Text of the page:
Abstract: This study investigated the direct experiences and preferences of Ontario community college board members and board secretaries to determine how specific programming related to governor recruitment, selection, training and performance evaluation assisted, or may contribute to, governance and leadership experiences during their term in office. These experiences and viewpoints were referenced against the scholarly literature in the domains of contemporary human resources management as well as board governance and leadership. Particular attention was paid to two recent models developed by Leblanc and Gillies (2005) and Chait, Ryan and Taylor (2005) which focus attention on desired leadership and governance practices in not-for-profit institutional settings. Two principal research groups, including college governors and board secretaries, at twenty-two provincial community colleges were invited to complete separate on-line questionnaires which addressed their experiences in four specific human resources management program areas as well as their preferences for how such activities should be carried out. Trends in survey results for both groups were then explored via telephone interviews with five board leaders at community colleges that had participated in the on-line surveys. The results of the study identified several areas where Ontario community colleges utilized contemporary human resources management processes in dealing with members of their boards of governors. The research results also confirmed opportunities for strengthening certain board management practices, through the sharing of expertise with the college’s human resources staff or with the assistance of third party expertise, to strengthen the individual and collective leadership of those serving in governing roles at these higher education institutions.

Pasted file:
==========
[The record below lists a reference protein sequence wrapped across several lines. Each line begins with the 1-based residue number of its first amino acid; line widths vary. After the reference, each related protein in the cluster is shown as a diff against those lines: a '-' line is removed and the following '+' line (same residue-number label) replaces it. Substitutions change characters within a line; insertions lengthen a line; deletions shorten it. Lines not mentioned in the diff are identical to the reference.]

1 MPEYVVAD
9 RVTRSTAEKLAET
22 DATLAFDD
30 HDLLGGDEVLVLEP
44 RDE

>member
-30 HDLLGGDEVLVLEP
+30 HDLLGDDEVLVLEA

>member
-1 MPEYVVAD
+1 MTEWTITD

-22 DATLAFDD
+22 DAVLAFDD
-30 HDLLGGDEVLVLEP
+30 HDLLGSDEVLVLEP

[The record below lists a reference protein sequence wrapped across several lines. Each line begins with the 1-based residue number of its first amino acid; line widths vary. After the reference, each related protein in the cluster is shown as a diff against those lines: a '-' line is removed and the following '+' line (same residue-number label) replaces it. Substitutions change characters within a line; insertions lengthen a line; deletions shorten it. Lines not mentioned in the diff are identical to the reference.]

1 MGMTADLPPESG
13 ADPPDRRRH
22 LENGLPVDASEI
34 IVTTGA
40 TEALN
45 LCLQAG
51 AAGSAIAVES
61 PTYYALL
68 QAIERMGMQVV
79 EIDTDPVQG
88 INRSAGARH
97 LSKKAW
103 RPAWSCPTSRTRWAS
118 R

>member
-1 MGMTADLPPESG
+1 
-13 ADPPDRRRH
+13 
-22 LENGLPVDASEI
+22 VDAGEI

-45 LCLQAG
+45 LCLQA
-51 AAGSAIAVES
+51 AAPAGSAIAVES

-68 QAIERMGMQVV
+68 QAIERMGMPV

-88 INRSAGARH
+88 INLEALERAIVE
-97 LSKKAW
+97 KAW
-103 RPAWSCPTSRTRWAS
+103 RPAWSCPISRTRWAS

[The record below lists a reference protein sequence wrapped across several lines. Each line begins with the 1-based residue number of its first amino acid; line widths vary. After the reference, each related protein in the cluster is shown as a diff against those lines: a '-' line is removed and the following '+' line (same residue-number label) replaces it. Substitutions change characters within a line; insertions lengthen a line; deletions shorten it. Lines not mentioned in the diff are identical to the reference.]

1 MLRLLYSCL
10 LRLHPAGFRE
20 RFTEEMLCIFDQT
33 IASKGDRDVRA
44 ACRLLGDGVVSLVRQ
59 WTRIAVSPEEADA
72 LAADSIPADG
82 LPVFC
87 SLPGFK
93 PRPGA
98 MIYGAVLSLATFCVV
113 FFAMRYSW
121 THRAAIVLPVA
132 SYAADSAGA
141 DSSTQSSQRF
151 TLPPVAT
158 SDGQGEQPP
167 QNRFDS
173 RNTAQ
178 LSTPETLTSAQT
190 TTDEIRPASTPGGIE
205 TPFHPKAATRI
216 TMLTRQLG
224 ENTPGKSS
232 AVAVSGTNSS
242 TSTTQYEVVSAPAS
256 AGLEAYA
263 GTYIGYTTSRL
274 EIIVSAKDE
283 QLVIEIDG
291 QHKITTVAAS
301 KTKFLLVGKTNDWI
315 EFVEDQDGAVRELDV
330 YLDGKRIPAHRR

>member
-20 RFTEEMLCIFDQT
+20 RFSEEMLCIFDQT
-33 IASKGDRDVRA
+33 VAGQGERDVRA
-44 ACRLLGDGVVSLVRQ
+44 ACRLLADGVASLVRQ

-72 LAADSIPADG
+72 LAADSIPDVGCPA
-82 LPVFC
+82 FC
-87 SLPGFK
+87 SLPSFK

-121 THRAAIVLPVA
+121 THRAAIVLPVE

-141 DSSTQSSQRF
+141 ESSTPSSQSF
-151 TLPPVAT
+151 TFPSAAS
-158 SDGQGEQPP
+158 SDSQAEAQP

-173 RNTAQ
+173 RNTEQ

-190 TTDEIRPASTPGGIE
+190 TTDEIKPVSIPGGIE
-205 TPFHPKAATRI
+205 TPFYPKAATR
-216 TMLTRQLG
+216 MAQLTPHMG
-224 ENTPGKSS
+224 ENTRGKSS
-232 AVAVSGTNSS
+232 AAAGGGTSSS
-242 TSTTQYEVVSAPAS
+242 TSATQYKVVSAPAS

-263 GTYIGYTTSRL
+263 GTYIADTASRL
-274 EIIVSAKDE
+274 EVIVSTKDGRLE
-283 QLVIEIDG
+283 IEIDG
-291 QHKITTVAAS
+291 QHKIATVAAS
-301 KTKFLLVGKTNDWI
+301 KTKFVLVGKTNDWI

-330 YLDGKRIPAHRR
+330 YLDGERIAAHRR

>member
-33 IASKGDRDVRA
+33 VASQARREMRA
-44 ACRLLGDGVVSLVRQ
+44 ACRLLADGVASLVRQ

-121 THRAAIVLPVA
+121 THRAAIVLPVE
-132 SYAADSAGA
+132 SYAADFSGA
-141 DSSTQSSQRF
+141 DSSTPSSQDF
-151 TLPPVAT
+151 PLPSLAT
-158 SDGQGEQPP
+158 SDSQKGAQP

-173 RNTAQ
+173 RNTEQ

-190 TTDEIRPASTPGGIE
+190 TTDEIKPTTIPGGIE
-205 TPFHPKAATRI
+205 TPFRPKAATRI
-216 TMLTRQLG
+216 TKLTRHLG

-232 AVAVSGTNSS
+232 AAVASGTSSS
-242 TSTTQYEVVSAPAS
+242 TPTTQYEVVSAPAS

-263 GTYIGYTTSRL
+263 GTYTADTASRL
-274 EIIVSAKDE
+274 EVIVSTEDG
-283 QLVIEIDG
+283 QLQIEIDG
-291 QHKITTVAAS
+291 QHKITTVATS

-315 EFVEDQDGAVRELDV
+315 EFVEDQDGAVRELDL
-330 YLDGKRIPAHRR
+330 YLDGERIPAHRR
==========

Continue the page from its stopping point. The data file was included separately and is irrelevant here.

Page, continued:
Author: Gary Lawrence Gannon
Source: University of Toronto - TSpace
Last Updated: August 4, 2015